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Commanders rookies spent offseason introducing themselves to the DMV, the team and each other

The Washington Commanders' rookie class was out in full force at Joe Gibbs' Youth for Tomorrow Gala, and fifth-round pick KJ Henry was doing a roll call. 

First up was Emmanuel Forbes, followed by Ricky Stromberg and Andre Jones. Then Henry got to Chris Rodriguez, and while the running back was introducing himself, Henry interrupted him by saying, "Hold on," and took a couple steps back to get Rodriguez more into frame. 

"My bad, you so short," Henry said to a visibly frustrated Rodriguez, which earned a few laughs from the rest of his teammates. 

It's good that Henry and the rookies can have those lighthearted moments, because finding ways to contribute on the field isn't the only aspect of being an NFL player. Sure, it's certainly the main goal and something that will demand most of their time, but a portion of their offseason was also spent learning the off-field responsibilities that come with being in the professional ranks like serving the community to getting to know the city they'll be playing for. 

"Right away, we put them into the atmosphere and the environment of being a true NFL player," said player development assistant Alexis Dotson.

The Washington Commanders' 2023 rookie draft class attended the Joe Gibbs Youth for Tomorrow Gala on Thursday. Check out the top photos from the night. (Photos by Emilee Fails/Washington Commanders)

Whenever the rookies weren't on the field during OTAs and minicamp or learning the playbook, they were spending time getting to know the rest of the team, the DMV and each other. One of the first things the group did together was go to the mall, get something to eat and get more acquainted with their new teammates. "We're in this thing together," Jones said, so it's important that they build a strong bond.

"They're gonna want to bond with the rookies, but they're also gonna want to bond with the vets," said director of college personnel Tim Gribble. "We've got a great group of vets here. They want to be successful, and we've built a strong foundation of quality character guys. And we're bringing in another strong group of character guys."

The rookies and veterans got to each feel out each other's skill set during practice, but the Commanders also set up a team bonding session at Top Golf for the entire roster. Although Henry saying that golf is how he really intends to make a living, the real point of the players hanging out together was for them to get a better look at who their teammates are as people.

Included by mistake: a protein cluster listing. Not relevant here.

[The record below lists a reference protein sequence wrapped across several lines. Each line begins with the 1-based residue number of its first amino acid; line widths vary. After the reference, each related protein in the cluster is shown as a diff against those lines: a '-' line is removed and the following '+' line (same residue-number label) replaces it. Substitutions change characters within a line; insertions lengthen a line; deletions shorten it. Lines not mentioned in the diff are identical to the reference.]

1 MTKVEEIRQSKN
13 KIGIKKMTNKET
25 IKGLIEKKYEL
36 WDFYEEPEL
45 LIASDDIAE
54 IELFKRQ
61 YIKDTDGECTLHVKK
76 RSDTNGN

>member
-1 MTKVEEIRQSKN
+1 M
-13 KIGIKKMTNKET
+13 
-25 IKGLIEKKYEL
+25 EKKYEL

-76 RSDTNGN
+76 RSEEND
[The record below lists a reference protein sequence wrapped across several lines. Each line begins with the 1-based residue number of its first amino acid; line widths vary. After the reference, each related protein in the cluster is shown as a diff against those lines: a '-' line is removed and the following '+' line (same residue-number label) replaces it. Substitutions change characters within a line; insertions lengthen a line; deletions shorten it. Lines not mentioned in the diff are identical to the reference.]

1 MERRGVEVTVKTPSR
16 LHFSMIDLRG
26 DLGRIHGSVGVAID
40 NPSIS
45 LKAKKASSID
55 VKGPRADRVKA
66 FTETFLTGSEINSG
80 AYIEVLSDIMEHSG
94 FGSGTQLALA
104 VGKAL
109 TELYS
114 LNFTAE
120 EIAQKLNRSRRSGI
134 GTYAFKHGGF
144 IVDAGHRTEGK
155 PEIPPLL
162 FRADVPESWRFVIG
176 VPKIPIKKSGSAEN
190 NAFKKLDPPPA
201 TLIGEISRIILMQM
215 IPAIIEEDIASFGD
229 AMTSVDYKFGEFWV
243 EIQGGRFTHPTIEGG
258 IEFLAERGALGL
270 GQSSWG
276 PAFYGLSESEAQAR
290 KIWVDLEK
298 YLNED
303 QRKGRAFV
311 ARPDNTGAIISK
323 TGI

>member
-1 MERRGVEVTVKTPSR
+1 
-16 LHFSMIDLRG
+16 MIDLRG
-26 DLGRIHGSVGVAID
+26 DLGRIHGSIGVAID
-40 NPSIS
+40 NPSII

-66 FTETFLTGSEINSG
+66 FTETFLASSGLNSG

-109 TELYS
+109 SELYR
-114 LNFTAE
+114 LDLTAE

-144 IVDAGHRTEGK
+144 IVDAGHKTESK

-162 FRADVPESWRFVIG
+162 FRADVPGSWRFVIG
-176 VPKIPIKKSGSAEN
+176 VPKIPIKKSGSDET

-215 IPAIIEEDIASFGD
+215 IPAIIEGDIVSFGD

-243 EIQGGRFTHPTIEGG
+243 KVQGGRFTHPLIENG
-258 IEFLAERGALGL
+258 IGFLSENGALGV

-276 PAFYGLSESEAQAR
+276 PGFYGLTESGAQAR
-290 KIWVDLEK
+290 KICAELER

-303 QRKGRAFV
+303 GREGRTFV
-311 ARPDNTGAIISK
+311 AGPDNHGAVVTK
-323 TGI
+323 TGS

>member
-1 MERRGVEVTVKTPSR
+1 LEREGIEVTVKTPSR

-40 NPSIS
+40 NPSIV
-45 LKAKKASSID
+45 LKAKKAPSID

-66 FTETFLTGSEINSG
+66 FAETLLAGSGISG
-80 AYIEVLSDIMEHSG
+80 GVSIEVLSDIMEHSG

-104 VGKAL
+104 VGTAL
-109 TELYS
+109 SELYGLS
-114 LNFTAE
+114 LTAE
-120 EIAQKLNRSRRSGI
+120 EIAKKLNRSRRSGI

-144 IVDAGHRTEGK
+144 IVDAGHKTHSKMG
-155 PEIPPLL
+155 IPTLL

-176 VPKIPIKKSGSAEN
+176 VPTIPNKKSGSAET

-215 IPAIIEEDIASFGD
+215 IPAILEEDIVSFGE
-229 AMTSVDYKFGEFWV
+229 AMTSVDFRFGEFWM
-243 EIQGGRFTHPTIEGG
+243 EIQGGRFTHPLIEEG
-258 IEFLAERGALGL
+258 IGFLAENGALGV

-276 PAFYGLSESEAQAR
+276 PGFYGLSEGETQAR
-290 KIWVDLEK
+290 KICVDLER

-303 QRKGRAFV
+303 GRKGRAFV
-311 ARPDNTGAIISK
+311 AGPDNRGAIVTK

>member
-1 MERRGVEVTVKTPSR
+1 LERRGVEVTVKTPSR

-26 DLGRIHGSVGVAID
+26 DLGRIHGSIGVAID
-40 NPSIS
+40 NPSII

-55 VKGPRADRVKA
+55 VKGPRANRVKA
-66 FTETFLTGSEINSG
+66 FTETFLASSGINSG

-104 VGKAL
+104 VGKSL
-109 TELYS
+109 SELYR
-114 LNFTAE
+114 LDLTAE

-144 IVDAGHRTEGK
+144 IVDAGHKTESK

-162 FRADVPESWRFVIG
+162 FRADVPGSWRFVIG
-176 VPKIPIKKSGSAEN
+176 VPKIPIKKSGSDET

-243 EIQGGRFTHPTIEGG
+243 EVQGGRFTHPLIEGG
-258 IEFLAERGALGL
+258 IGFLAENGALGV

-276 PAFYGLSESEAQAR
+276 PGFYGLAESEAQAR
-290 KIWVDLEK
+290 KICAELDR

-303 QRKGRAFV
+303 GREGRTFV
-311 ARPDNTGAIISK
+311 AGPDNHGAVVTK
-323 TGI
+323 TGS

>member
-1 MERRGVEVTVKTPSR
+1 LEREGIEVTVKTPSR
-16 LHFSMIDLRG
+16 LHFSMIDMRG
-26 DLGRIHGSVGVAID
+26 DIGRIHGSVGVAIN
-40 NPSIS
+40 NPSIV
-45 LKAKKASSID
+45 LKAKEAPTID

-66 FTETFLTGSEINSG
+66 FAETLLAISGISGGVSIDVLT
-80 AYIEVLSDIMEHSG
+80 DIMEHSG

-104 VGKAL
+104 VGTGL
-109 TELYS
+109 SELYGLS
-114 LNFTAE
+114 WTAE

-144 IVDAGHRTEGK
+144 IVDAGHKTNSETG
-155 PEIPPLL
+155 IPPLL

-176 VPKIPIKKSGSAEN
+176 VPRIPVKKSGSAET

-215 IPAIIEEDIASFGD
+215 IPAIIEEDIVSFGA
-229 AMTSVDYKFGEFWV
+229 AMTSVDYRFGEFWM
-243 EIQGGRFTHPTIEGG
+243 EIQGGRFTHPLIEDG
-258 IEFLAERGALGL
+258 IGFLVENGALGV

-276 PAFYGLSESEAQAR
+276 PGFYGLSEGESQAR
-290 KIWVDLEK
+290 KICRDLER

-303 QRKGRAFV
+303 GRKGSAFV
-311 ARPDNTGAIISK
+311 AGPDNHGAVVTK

"From the inside, I can say it's a cool group of guys, from all the guys we drafted to some of the free agents," Henry said. "No one's really too high on their horse, which says a lot coming into this league."

It's also important for the rookies to introduce themselves to the fan base and the DMV community. Aside from taking a tour of Washington, D.C., which included seeing the Lincoln Memorial and standing in the same spot where Martin Luther King Jr. gave his "I have a dream" speech, the team also has the rookies participate in various charity events to show the fans they can offer more to the DMV than winning football games.

"I'm really enjoying just meeting people and getting my name out there," Stromberg said.

One of the first events on the list was the Commanders' first ever flag football clinic, which saw the rookies offer local kids a few pointers as they ran through drills. All of them were enthusiastic about chipping in because it helped put a smile on kids' faces.

"It's a great opportunity to come out here to show support and give back to the fans that show us support and give us love every day," Braeden Daniels said.

Check out each of the Washington Commanders' seven draft picks joining the roster and prepare to don the Burgundy & Gold for the first time. (Photos by Emilee Fails and Kourtney Carroll/Washington Commanders)

Henry got some first-hand experience with that when he got to spend time with Kennedy Keene, who finished up her active treatment for Leukemia and attended practice with help from the Commanders Charitable Foundation and the Hogfarmers Charitable Foundation. For Henry, meeting the fans serves two purposes: he gets to set the foundation of who he is as a person, and it allows him to have a positive imprint within the local community.

"It was real heartwarming," Henry said of Kennedy's visit. "I haven't stepped on the field in this league yet, so it's cool to still see that people appreciate me for me and me for my game. I'm just glad I could put a smile on her face."

It's also a reminder to the rookies that their efforts can have a lasting impact on the people they interact with.

"The high fives, the interactions, the smiles, it's one thing whenever you do it in college, but it's a completely other thing when you do it in the NFL," Dotson said. "I think them understanding what power that holds and what significance that holds and the impact they can have on others, I think it's nice, and they were a little kid once, too, looking up to NFL players."

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